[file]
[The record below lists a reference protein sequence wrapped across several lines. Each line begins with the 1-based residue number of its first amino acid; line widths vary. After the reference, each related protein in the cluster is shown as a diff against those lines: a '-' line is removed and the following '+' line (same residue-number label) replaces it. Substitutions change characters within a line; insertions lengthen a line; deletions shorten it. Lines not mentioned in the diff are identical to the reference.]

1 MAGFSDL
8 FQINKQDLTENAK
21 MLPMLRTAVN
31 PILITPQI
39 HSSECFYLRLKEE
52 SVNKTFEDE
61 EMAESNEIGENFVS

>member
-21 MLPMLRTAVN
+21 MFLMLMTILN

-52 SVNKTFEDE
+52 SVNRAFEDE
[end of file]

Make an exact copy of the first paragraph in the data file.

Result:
[The record below lists a reference protein sequence wrapped across several lines. Each line begins with the 1-based residue number of its first amino acid; line widths vary. After the reference, each related protein in the cluster is shown as a diff against those lines: a '-' line is removed and the following '+' line (same residue-number label) replaces it. Substitutions change characters within a line; insertions lengthen a line; deletions shorten it. Lines not mentioned in the diff are identical to the reference.]